What are the pipe symbols for in Ruby?

I'm learning Ruby and RoR, coming from a PHP and Java background, but I keep coming across code like this:

def new 
  @post = Post.new

  respond_to do |format|
    format.html # new.html.erb
    format.xml { render :xml => @post }

What is the |format| part doing? What's the equivalent syntax of these pipe symbols in PHP/Java?

up vote 46 down vote accepted

They are the variables yielded to the block.

def this_method_takes_a_block

this_method_takes_a_block do |num|
  puts num

Which outputs "5". A more arcane example:

def this_silly_method_too(num)
  yield(num + 5)

this_silly_method_too(3) do |wtf|
  puts wtf + 1

The output is "9".

  • where does wtf go when the |wtf| block ends? – ThorSummoner Aug 18 '15 at 19:43
  • It is scoped to the block, so it's unavailable outside of it. In other words: it goes away. – August Lilleaas Aug 20 '15 at 8:29
  • If it mutable? It has to be, otherwise I haven't any clue how Vagrantfile's can use them as a configuration method. – ThorSummoner Aug 20 '15 at 23:52
  • Not sure if I understand your question. It's just a named reference to an object. – August Lilleaas Aug 21 '15 at 10:57
  • Mutable meaning you can persistently change the named reference, as opposed to immutable which cannot be changed, eg the variable would have to be reassigned the mutated value if you wanted to persist a change. – ThorSummoner Aug 21 '15 at 16:11

This was very strange to me too at first, but I hope this explanation/walkthru helps you.

The documentation touches the subject, in a quite good way - if my answer doesn't help I am sure their guide will.

First, fire up the Interactive Ruby interpreter by typing irb in your shell and hitting Enter.

Type something like:

the_numbers = ['ett','tva','tre','fyra','fem'] # congratulations! You now know how to count to five in Swedish.

just so that we have an array to play with. Then we create the loop:

the_numbers.each do |linustorvalds|
    puts linustorvalds

It will output all the numbers, separated by newlines.

In other languages you'd have to write something like:

for (i = 0; i < the_numbers.length; i++) {
    linustorvalds = the_numbers[i]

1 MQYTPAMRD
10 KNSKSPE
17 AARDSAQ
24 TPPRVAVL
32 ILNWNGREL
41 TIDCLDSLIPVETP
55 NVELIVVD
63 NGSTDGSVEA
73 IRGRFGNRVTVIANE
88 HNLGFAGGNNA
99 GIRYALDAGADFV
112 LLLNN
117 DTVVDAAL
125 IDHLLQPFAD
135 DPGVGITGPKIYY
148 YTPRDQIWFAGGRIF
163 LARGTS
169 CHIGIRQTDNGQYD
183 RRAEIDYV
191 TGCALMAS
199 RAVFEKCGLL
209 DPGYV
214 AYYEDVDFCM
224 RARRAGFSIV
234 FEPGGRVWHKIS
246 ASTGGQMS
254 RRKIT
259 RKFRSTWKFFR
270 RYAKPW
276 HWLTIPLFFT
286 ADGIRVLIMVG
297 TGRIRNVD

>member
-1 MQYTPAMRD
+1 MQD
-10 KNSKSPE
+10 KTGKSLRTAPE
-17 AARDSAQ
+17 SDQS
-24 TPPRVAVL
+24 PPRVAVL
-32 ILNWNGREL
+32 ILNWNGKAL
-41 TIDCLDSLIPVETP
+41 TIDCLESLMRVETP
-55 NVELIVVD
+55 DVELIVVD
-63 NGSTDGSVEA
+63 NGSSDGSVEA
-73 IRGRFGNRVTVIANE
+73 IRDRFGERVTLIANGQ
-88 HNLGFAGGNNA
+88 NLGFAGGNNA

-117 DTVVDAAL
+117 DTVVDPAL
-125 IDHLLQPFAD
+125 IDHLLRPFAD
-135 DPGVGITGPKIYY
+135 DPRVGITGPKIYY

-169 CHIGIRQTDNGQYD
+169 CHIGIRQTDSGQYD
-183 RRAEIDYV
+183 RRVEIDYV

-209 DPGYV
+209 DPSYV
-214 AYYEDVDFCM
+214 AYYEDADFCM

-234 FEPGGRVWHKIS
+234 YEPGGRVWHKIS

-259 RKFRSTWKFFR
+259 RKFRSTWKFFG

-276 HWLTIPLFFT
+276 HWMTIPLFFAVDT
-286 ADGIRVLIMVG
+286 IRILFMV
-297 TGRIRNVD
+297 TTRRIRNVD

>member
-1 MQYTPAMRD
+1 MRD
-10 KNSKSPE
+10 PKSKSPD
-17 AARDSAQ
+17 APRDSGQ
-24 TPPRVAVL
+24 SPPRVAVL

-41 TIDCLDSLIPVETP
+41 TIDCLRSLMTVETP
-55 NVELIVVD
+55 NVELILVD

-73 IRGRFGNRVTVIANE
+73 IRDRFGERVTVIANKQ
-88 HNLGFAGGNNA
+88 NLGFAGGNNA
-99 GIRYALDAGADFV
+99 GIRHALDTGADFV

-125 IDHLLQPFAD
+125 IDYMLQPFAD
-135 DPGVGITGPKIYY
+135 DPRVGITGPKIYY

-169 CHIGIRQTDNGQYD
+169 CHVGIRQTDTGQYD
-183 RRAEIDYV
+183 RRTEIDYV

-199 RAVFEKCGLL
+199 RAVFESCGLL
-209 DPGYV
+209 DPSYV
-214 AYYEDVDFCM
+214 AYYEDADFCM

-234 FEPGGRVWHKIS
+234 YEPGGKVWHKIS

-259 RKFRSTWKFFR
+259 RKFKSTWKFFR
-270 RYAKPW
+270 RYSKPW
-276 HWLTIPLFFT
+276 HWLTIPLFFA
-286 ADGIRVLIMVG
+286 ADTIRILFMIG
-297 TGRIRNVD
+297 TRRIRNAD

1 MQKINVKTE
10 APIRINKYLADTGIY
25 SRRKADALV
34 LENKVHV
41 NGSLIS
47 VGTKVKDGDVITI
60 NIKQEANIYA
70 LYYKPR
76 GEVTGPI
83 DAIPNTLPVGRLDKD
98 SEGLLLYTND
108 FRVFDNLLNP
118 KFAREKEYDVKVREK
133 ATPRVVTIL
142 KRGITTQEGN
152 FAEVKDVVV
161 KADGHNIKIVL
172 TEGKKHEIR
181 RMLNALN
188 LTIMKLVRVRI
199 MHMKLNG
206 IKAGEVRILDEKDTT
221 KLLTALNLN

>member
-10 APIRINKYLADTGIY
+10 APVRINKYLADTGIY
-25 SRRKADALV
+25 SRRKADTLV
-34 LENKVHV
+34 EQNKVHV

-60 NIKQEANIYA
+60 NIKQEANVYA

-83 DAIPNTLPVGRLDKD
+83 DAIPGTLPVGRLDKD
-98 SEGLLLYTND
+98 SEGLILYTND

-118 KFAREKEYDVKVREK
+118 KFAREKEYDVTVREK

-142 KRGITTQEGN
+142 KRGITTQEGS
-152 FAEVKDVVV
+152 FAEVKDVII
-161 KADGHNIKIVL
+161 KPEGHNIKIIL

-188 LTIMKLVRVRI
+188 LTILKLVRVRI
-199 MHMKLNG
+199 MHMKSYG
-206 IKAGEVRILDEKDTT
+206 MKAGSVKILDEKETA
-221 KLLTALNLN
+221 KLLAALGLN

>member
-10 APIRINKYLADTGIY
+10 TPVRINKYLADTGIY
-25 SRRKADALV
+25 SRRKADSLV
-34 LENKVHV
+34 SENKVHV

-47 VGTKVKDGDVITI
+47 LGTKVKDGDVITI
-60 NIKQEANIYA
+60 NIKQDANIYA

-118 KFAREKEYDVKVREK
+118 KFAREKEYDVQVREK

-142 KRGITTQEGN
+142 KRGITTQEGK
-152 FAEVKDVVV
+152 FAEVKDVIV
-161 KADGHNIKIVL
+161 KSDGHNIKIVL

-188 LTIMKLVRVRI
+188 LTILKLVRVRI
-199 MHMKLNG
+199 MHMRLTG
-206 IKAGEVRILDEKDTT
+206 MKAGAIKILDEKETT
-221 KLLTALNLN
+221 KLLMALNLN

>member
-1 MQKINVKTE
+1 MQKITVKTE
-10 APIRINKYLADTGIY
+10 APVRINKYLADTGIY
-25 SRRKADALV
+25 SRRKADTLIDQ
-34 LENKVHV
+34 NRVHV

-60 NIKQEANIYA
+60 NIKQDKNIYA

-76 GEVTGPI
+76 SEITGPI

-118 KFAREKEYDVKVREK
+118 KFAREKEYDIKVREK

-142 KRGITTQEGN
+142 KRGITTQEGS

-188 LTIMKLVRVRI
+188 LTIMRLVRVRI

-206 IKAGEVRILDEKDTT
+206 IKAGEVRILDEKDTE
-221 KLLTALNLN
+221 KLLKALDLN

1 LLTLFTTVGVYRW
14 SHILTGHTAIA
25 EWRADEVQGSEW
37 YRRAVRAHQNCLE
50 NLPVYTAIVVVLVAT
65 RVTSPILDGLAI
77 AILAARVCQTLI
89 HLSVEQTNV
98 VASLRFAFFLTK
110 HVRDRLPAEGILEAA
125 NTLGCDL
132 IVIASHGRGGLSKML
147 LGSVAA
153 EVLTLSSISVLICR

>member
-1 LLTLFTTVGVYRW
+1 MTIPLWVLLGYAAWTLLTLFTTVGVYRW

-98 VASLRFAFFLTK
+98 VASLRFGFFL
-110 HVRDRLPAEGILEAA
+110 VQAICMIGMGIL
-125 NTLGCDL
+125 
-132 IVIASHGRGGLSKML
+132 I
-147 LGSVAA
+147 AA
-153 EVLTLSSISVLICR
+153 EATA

print linustorvalds;

The important things to note are that the |thing_inside_the_pipes| can be anything, as long as you are using it consistently. And understand that it is loops we are talking about, that was a thing I didn't get until later on.

  • 2
    In some "other languages" (Python), you write for linustorvalds in the_numbers do print linustorvalds. A bit more intuitive, perhaps. – Steve Bennett Jan 8 '13 at 11:38
  • 1
    Absolutely correct. I selected the C-style syntax because I suspect more people coming to ruby are familiar with that, but I hope they read your comment as well. – Martin Josefsson Jan 8 '13 at 12:11
  • Thank you. The "other languages" section helped me understand what was going on. +1. – rayryeng Dec 4 '17 at 18:12
@names.each do |name|
  puts "Hello #{name}!"

at http://www.ruby-lang.org/en/documentation/quickstart/4/ is accompanied by this explanation:

each is a method that accepts a block of code then runs that block of code for every element in a list, and the bit between do and end is just such a block. A block is like an anonymous function or lambda. The variable between pipe characters is the parameter for this block.

What happens here is that for every entry in a list, name is bound to that list element, and then the expression puts "Hello #{name}!" is run with that name.

The code from the do to the end defines a Ruby block. The word format is a parameter to the block. The block is passed along with the method call, and the called method can yield values to the block.

See any text on Ruby for details, this is a core feature of Ruby that you will see all the time.

  • 1
    No, the code between the do and the end is a ruby block. The terms between the vertical bars are parameters to that block. – rampion Mar 20 '09 at 14:48
  • IIRC, the pipe syntax is borrowed from Smalltalk. – John Topley Mar 20 '09 at 14:51
  • Yep, except Smalltalk just used one pipe. – Chuck Mar 20 '09 at 17:41

The equivalent in Java would be something like

// Prior definitions

interface RespondToHandler
    public void doFormatting(FormatThingummy format);

void respondTo(RespondToHandler)
    // ...

// Equivalent of your quoted code

respondTo(new RespondToHandler(){
    public void doFormatting(FormatThingummy format)
  • Brent, if you mean by that, that the Java version is verbose and wordy - yep, I'd agree with you. But then again, this is a less idiomatic construction in Java. Ruby uses it all the time, Java less so. – Jon Bright Mar 20 '09 at 12:33
  • the format.html(); format.xml(); part would probably be more like a switch statement, as you'd be switching on the format that was requested. – jonnii Mar 20 '09 at 15:40
  • A cleaner example is the equivalent construction in JavaScript: respond_to(new function(format) { format.html(); format.xml(); }); I find Java's lack of true functor support really annoying; they aren't hard to use at all - unless you learned them with anonymous classes in Java! – Reid Rankin May 23 '13 at 16:48

Parameters for a block sit between the | symbols.

To make it even more clearer, if needed:

the pipe bars essentially make a new variable to hold the value generated from the method call prior. Something akin to:

Original definition of your method:

def example_method_a(argumentPassedIn)
     yield(argumentPassedIn + 200)

How It's used:

example_method_a(100) do |newVariable|
    puts newVariable;

It's almost the same as writing this:

newVariable = example_method_a(100) 
puts newVariable

where, newVariable = 200 + 100 = 300 :D!

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